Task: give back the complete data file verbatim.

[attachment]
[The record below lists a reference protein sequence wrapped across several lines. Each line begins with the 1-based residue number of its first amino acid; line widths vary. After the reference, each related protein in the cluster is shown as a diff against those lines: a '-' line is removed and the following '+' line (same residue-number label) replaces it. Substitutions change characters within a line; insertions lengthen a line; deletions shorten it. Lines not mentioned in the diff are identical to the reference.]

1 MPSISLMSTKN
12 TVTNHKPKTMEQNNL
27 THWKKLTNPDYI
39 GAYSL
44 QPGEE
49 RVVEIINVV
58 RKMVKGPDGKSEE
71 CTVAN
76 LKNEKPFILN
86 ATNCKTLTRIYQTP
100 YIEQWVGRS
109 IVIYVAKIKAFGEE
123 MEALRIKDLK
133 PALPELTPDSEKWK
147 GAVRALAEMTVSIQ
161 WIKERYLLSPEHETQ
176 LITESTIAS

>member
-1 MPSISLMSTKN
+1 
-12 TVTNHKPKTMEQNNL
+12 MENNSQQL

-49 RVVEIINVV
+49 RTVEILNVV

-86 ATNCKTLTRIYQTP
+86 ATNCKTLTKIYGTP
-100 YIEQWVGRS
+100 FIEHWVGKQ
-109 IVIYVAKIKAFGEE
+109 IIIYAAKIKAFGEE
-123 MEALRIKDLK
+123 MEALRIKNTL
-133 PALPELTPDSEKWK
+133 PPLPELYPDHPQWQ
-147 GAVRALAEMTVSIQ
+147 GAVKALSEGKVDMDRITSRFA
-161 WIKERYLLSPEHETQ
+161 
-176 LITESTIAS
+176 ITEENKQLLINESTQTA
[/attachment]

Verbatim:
[The record below lists a reference protein sequence wrapped across several lines. Each line begins with the 1-based residue number of its first amino acid; line widths vary. After the reference, each related protein in the cluster is shown as a diff against those lines: a '-' line is removed and the following '+' line (same residue-number label) replaces it. Substitutions change characters within a line; insertions lengthen a line; deletions shorten it. Lines not mentioned in the diff are identical to the reference.]

1 MPSISLMSTKN
12 TVTNHKPKTMEQNNL
27 THWKKLTNPDYI
39 GAYSL
44 QPGEE
49 RVVEIINVV
58 RKMVKGPDGKSEE
71 CTVAN
76 LKNEKPFILN
86 ATNCKTLTRIYQTP
100 YIEQWVGRS
109 IVIYVAKIKAFGEE
123 MEALRIKDLK
133 PALPELTPDSEKWK
147 GAVRALAEMTVSIQ
161 WIKERYLLSPEHETQ
176 LITESTIAS

>member
-1 MPSISLMSTKN
+1 
-12 TVTNHKPKTMEQNNL
+12 MENNSQQL

-49 RVVEIINVV
+49 RTVEILNVV

-86 ATNCKTLTRIYQTP
+86 ATNCKTLTKIYGTP
-100 YIEQWVGRS
+100 FIEHWVGKQ
-109 IVIYVAKIKAFGEE
+109 IIIYAAKIKAFGEE
-123 MEALRIKDLK
+123 MEALRIKNTL
-133 PALPELTPDSEKWK
+133 PPLPELYPDHPQWQ
-147 GAVRALAEMTVSIQ
+147 GAVKALSEGKVDMDRITSRFA
-161 WIKERYLLSPEHETQ
+161 
-176 LITESTIAS
+176 ITEENKQLLINESTQTA